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Judicial Notice of Driving Record

In many driving under the influence (“DUI“) and driving while license suspended (DWLS) cases, the prosecutor will file a “request for judicial notice” requesting, pursuant to section 90.203, Florida Statutes, the Court to take judicial notice of the defendant’s driver license while citing Section 90.202(12), Florida Statutes.

Section 90.202(12) provides that “[a] court may take judicial notice of the following matters, to the extent that they are not embraced within s. 90.201…(12) Facts that are not subject to dispute because they are capable of accurate and ready determination by resort to sources whose accuracy cannot be questioned.”

The prosecutor is supposed to attach a copy of the “certified” driving record to the request, but they often fail to do so. Either the Department of Highway Safety and Motor Vehicles (DHSMV) or the Clerk of Court have a process to certify a driving record. Instead, the prosecutor will provide in discovery an uncertified copy of the Defendant’s driver’s license record, which the prosecutor will incorrectly allege is statutorily admissible pursuant to Sections 322.201 and 316.1939(3), Florida Statutes.

Section 322.201 provides:

“A copy…of …the complete driving record of any individual certified by the department or by the clerk of a court shall be received as evidence in all courts of this state without further authentication, if the same is otherwise admissible in evidence. Further, any court or the office of the clerk of any court of this state which is electronically connected by a terminal device to the computer data center of the department may use as evidence in any case the information obtained by this device from the records of the department without need of such certification; however, if a genuine issue as to the authenticity of such information is raised by a party or by the court, the court may require that a record certified by the department be submitted for admission into evidence. For computer copies generated by a terminal device of a court or clerk of court, entry in a driver’s record that the notice required by s. 322.251 was given constitutes sufficient evidence that such notice was given.”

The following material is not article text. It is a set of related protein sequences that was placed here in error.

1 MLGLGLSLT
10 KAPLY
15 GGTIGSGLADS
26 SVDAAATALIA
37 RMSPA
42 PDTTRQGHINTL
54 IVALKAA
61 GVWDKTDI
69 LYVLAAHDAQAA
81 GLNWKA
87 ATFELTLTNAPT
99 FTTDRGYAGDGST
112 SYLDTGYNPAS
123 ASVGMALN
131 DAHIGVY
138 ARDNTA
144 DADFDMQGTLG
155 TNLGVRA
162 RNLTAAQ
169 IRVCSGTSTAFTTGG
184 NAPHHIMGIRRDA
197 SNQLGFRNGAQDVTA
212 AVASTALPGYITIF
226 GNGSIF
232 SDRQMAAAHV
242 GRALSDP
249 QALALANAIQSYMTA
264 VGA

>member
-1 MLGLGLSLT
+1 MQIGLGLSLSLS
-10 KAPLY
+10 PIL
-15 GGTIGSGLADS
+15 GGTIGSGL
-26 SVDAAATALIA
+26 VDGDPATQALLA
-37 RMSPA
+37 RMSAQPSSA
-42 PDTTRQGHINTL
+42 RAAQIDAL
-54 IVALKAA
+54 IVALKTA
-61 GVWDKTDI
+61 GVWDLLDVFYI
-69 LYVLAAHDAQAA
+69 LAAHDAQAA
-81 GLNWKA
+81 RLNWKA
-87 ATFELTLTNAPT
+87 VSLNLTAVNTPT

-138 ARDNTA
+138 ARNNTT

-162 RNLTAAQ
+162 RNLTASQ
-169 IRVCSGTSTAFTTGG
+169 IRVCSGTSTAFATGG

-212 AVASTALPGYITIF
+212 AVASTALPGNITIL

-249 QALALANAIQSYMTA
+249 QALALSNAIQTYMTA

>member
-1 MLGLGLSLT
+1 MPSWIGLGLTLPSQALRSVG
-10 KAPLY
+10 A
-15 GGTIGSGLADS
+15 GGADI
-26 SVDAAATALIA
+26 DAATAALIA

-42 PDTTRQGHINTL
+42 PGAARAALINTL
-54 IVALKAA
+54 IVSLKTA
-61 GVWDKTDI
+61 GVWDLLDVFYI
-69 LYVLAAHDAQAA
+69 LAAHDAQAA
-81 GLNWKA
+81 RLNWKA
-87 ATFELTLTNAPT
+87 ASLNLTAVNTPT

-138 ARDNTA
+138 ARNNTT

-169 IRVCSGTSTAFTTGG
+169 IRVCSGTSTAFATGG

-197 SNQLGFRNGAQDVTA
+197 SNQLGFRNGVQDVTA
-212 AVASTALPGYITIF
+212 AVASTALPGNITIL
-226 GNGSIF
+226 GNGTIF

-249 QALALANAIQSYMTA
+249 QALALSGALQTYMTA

(Emphasis added). The prosecutor’s motion for judicial notice will often contain a clause that provides: “Any objection to the court taking judicial notice of the defendant’s driver’s license record should be made within ten days of this notice.” Although you can raise the objection prior to trial, there is no requirement that you do so.

Objection to Request for Judicial Notice

The defendant will often object to the court taking judicial notice of the defendant’s driver’s license record for the following reasons:

  1. the driver’s license record is not appropriate for a finding of judicial notice under Section 90.202, because the driving record does not qualify as “facts that are not subject to to dispute because they are capable of accurate and ready determination by resort to sources whose accuracy cannot be questioned”;
  2. a genuine issue as to the authenticity of such information is raised by a party or by the court; and
  3. the prosecutors notice, in the form of the request for judicial notice, did not actually include a copy of any driving record that complies with Section 322.201.

This article was last updated on Friday, January 25, 2019.

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